AGAINST ART FAIRS
It’s that time of year again, the one I dread most, when, at the diciest weather point of the New York season, a thousand art fairs and 10,000 ancillary events usher in the month of March. Art fairs are to looking at art what porn is to making love: a wide variety of partial impressions which draw one away from and ultimately shatter the whole experience.
Every artist I know says the same thing to me, "The first thing I want is gallery representation." It is the equivalent of a child pleading, "I want my Mommy." If you examine the rosters of your average Chelsea gallery, you will see that a given gallery now represents 30 or even 40 artists, whereas a decade ago that gallery might represent a dozen artists. This is, of course, because of art fairs.
In exchange for the credential of representation, the average successful artist nowadays is a product producer for the art fair stalls. Solo shows, formerly the goal and fulcrum of an artist’s creative aspirations and sales, are few and far between, and, sometimes, nonexistent. Instead, like the ancient mariner, the represented artist is shipped across the cultural seas to various group shows, nonprofit solo venues, panels and, especially, other art fairs.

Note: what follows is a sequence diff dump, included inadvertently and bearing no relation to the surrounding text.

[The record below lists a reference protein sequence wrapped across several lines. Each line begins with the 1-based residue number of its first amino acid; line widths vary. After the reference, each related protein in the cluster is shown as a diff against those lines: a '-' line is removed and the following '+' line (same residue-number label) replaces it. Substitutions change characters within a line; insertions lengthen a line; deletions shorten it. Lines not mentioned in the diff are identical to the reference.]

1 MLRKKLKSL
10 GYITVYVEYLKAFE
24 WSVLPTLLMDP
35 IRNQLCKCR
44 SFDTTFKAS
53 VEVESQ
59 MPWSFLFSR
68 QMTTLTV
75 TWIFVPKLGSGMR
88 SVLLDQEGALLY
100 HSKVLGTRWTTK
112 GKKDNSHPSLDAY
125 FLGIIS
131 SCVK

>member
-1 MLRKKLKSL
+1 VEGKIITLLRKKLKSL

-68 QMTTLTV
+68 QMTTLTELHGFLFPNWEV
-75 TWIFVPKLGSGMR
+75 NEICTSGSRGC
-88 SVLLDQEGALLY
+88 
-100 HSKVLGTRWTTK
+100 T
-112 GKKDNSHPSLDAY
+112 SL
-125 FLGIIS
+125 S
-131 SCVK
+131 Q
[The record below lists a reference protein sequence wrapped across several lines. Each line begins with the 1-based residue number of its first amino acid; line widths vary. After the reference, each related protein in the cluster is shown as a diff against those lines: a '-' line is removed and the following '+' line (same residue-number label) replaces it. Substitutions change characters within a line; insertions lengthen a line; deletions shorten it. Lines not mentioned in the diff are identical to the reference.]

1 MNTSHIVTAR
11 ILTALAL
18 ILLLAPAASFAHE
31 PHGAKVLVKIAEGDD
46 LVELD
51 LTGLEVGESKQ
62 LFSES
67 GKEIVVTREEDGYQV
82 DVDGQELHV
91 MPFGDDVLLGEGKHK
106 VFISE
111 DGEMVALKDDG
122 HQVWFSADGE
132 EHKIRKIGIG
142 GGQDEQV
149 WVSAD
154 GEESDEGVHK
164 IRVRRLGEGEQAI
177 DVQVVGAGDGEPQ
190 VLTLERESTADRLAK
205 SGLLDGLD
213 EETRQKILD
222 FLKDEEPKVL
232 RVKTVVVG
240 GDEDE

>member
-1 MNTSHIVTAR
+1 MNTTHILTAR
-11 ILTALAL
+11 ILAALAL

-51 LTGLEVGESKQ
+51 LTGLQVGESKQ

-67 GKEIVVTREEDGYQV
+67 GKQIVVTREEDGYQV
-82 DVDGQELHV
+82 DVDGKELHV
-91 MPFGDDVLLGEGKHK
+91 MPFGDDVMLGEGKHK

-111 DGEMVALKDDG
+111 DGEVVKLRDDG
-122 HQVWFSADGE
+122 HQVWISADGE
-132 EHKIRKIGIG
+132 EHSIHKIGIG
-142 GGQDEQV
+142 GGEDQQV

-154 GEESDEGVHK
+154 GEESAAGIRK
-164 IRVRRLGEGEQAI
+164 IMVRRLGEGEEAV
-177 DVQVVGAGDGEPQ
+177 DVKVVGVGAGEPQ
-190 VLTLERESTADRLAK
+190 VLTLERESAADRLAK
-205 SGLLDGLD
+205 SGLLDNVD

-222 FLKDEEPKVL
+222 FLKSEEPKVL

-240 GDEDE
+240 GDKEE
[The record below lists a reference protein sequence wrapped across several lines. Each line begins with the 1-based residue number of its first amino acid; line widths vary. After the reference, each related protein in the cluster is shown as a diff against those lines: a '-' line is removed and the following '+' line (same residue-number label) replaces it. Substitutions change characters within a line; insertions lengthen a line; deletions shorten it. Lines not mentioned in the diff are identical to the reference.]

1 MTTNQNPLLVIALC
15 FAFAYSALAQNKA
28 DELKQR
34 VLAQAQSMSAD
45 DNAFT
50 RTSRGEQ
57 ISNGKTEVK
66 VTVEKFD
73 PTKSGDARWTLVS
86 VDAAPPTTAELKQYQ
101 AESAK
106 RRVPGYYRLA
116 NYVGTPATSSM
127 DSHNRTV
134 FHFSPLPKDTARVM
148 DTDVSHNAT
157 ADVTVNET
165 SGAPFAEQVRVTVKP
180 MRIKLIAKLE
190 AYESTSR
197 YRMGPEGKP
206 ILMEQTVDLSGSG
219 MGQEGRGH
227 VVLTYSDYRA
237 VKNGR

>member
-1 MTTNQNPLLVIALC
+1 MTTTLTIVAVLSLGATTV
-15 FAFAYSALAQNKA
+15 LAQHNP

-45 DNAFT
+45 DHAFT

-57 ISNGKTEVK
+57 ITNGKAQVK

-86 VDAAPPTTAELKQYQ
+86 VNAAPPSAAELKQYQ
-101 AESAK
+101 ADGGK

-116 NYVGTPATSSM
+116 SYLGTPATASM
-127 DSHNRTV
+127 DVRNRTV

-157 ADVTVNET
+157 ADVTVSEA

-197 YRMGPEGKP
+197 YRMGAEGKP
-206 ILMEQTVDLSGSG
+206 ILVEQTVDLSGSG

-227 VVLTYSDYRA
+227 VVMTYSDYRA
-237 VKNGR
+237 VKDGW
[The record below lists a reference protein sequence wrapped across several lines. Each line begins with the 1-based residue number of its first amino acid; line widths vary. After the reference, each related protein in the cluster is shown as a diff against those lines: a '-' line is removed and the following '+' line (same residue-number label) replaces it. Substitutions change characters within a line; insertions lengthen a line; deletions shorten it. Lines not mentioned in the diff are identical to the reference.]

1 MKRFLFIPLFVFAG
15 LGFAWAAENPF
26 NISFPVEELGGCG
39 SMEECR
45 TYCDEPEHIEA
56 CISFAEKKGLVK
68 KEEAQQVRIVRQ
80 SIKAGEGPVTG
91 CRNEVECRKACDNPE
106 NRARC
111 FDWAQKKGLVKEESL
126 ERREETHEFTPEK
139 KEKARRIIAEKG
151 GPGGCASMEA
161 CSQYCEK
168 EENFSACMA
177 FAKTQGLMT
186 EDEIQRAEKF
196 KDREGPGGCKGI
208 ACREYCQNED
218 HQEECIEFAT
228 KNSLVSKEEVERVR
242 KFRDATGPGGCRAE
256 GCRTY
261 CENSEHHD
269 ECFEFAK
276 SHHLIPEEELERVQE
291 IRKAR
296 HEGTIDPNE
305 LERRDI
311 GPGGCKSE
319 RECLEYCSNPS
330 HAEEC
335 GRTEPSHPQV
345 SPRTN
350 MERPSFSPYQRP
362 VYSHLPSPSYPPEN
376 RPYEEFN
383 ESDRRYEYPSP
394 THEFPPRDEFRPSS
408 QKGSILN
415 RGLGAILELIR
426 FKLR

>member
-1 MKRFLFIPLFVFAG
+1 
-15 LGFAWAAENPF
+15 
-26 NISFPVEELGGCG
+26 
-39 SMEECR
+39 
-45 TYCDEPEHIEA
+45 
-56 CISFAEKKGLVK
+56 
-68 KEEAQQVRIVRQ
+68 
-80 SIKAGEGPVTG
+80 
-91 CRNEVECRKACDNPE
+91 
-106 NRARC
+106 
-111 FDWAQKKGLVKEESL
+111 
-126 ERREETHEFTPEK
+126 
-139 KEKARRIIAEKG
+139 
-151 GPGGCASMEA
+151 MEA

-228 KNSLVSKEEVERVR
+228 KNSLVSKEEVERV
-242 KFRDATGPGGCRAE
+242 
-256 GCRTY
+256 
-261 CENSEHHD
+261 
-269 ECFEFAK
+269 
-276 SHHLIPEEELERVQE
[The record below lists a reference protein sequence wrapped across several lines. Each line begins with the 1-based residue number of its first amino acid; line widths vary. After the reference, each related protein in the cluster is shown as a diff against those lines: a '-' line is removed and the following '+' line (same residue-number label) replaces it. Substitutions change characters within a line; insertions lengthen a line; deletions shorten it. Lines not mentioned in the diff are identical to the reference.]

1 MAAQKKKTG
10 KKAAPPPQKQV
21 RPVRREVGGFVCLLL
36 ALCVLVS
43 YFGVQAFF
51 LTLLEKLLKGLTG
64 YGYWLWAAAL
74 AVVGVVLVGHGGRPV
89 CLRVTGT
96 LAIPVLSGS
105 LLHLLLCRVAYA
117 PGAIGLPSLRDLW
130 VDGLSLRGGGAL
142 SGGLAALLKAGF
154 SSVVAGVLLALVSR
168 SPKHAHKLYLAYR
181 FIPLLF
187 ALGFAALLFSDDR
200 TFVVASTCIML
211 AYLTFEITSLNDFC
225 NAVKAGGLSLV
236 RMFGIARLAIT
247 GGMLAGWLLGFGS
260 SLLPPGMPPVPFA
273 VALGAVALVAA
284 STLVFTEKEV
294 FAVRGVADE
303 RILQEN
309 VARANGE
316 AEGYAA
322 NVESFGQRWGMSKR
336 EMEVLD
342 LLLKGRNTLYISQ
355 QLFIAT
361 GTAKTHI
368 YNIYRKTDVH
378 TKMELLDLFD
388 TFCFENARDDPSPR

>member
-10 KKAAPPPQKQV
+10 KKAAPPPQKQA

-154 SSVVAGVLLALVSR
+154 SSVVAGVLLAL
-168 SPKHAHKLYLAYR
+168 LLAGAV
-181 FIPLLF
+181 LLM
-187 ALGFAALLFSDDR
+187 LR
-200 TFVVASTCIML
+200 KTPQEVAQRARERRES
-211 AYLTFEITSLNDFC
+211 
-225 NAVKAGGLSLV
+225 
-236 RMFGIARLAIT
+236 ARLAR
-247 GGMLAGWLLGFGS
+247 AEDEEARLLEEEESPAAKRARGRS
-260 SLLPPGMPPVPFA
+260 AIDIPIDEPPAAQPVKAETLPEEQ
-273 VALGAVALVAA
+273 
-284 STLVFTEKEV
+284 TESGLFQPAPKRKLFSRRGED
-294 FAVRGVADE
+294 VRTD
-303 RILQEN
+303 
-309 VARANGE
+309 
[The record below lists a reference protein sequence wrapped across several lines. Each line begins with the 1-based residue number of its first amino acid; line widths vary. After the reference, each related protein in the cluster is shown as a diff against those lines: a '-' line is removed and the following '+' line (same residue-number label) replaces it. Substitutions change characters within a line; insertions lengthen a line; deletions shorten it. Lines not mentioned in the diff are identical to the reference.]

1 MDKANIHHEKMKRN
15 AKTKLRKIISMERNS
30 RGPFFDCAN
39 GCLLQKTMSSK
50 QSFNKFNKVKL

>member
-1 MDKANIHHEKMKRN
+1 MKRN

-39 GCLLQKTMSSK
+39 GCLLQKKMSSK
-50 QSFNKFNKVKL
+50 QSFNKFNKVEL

Now the galleries will tell you that the art fair system provides both more income and more opportunities for more artists. What this really means is that the average gallery faces a monthly nut (say $50 grand) that it has to cover, at a minimum, like any business, and that a regular schedule of art fairs can assure cash flow.
What results is that galleries are thrust into a cut-throat capitalist confluence of product development and cost competition which leads to huge turnover in art fair participation. On the one hand, it must be admitted, the excess cash of the very rich is so substantial that this art factory system continues to thrive even when the rest of world capitalism is in the sewer.
On the other hand, the product, the art, has become formulaic and debased. Go to any gallery website and examine pictures of the art available. You will find scrambled small installation pieces made up of diverse elements. You will find tangentially soulful and ambiguous video experiments. You will find arch, serious photographs of people which all resemble the work of Philip-Lorca diCorcia. And you will find plenty of paintings, scrambled up with signs, colors, hackneyed cultural references and whatnot.
This is product, folks, product whose collective consequence is as wall filler for people so wealthy that, after six cars, four houses and two boats, they have run out of things to buy, except for the product called art. Tax the hell out of them and put their money into grade school arts education, small public arts center and inexpensive nonprofit arts programs and studio spaces. Then, as with the WPA, an avant-garde in visual art might, once again, arise.
CHARLIE FINCH is co-author of Most Art Sucks: Five Years of Coagula (Smart Art Press).